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The Relief of Paronakos, 178 BC


The Roman World, Hail Caesar, 28mm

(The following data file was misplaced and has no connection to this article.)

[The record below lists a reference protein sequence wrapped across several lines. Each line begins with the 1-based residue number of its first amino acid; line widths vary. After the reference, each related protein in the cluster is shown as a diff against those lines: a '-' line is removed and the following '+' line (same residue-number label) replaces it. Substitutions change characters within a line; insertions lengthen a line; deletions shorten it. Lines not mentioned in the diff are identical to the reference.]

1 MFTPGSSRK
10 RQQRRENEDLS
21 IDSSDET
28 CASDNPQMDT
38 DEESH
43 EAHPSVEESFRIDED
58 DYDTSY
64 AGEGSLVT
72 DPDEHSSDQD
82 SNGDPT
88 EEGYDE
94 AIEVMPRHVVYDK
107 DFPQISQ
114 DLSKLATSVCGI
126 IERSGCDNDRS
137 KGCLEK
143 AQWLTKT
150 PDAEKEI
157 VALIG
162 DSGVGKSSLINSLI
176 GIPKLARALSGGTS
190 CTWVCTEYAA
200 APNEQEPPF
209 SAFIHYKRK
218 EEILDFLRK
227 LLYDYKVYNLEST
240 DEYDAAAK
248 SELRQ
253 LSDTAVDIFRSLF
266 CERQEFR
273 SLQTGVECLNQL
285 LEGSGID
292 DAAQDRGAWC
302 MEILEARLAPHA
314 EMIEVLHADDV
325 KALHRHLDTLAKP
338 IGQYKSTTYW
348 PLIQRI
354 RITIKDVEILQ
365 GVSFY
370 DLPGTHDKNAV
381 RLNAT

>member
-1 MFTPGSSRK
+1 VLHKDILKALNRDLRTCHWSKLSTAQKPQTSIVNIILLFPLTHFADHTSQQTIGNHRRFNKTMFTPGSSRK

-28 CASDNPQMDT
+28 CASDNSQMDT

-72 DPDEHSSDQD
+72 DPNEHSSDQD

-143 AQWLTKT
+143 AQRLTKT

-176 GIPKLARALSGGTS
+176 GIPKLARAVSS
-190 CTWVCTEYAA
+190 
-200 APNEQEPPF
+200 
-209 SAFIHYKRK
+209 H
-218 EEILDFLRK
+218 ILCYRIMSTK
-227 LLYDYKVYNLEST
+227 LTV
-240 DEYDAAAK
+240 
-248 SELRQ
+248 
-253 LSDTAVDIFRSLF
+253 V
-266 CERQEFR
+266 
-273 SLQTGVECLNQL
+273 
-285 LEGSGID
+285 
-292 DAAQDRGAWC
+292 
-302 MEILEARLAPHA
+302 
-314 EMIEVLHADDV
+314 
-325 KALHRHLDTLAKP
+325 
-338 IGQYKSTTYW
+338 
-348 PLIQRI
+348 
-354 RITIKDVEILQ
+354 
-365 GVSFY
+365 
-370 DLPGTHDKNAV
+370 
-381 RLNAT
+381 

I’ve got to say, I’m not really an Ancients player. However, I found myself talked into taking part in this huge game, and it inspired me to finally paint that Roman army I’ve had languishing in the lead pile for several years. Actually, that’s not strictly true. I swapped it for a pile of Seven Years War French lead, and last year I swapped them back for a handful of books. My figures are Late Republican Roman, and this game was set about half a century earlier, around the late 2nd century BC. I simply used them as Hastati, Principes and Triarii, arguing that one army morphed into the other by the time of the Marian reforms. Anyway, I felt pretty pleased at painting up 120 of the little fellows, until I brought them along on the day, and they only made up a fraction of the entire Roman force on the table! That wasn’t even counting the opposition – a confederation of Successor states, all fighting over a fictitious besieged city in Asia Minor.ancient-013The game revolved around the siege of Paranakos, where Roman Allies – Greeks of some kind – were besieged by a host of Successor forces, which included Macedonians, Bactirans (complete with a very large Indian contingent), and assorted Persian or vaguely Middle Eastern horse. A Republican Roman army was marching to relieve the city, but to add a little extra excitement three mercenary forces were hovering around the wings. A Galatian force and a Scythian one lingered on the northern end of the long table, while a Thracian one was hovering around the southern edge. Both sides had money to bribe to bribe these neutral mercenaries – the Thracians even changed sides three times, before the Successors finally had enough of their duplicity and sent part of their army over to crush them. Even that wasn’t that easy – the Thracians gave as good as they got, and were still hanging on after a whole weekend of gaming.ancient-012The Romans came on to the north of the city, and seemed to take ages to get into position. Of the three Roman commanders two held consular rank – Dave Imrie and Jack Glanville jointly ran Consul Thicus Mincius, while my consul was Cuntius Maximus. My task was to head towards the city to relieve the hard-pressed defenders, while the other two lads held off the Macedonians and Scythians facing them. The Greeks certainly needed help – poor Ian defending the city was beset on all sides. Things rapidly went from bad to worse when a pair of elephants hit his line in the flank, and proceeded to trample over half his army before they could be halted. My Romans did as best as they could – one division headed to intercept the blocking force of Bactrian phalangites, while my other two commands passed behind them to join forces with the defenders of Paranakos.ancient-045Over to the north the Galatians decided to throw in their lot with the Romans – a wise decision given the Roman superiority in numbers, but Chris commanding the tribesmen hadn’t reckoned for the Scythians, who promptly declared for the Successors, and drove his Galatians off the table before the Romans could lift a finger to help. Ken Pierce played the Thracians and the Scythians, and this declaration of alleigance meant that he had one force fighting on one side, and the other one fighting for the other lot. He spent the rest of the weekend shuffling between the two extreme ends of the table, trying to make the most of his rapidly depleting force of mercenaries. Still, all his double-dealing paid off, and he emerged with two battered armies, but sacks filled with gold from both sides!  ancient-026The game was played out over a weekend, from Saturday morning until mid Sunday afternoon, with the evening off for lots of liquid refreshment in between. By the end of Saturday things were reaching a climax. The Greek defenders of Paranakos were on their last legs, but my Romans had arrived to support them, and the division fighting the Bactrian phalangites (that’s them up above on the left) was holding them off with relative ease. The Thracians were on their last legs, but the Skythians had linked up with the serried ranks of Seleucids to face off the bulk of the Roman army. It was all to play for.ancient-033A slightly subdued dozen wargamers resumed the game the next morning, after the previous evening’s roistering, but things soon got cracking, with JP’s Seleucid’s throwing caution to the wind and charging the line of Romans in front of them. Unfortunately the charge stopped an inch short of the Roman line, and in their turn the Romans counter-charged, and chopped the stationary phalangites to pieces. Undismayed JP threw in his reserves, who checked the ROmans, but eventually succumbed to their superior discipline and good die rolling. Over in front of the city the defenders were given new heart by the arrival of my Romans, and formed a stout blocking force which halted any further attempt to roll the Greeks up. Meanwhile my own division saw off the Bactrians, but was then faced with a hordes of Indians coming up behind them, led by a bunch of chariots. John Glass rolled badly for his battle-winning cavalry charge, and as a result they hit the Romans in penny packets. While they caused my Romans some anxious moments they were eventually seen off.ancient-043By then the main Successor general was fleeing the field, having tried to intervene to prop up his Bactrian phalangites, and soon several Indian units joined in the rout. That’s him in the picture below, standing on a dead elephant, wondering how it all went so wrong. By this stage there was a lot of whining form the Successor players, claiming that the Romans were over-rated in the rules, and that their small maniple-sized units were unfairly “gamey”. Vulpes Acerbae (sour grapes), if my old Latin teacher can forgive my bad grammar. The Romans did well, through a combination of luck, keeping in tight order, and generally acting like Romans. The game was eventually declared a Roman victory. Although the Successors had reached one gate of the city the Romans reached the main gate, and hence relieved Paranakos. We could have fought on for another couple of house, but by then it was pretty clear that the Successors had shot their bolt.ancient-025We all had a great weekend, and despite the late-game carping Hail Caesar worked splendidly, and gave a fast-moving and closely-fought game. Afterwards I returned my borrowed velites, and my Romans resumed their late Republican appearance – all ready for their next outing, which might well be a Roman Civil War bash, with Pompey attempting to thwart the ambitions of that upstart Julius Caesar…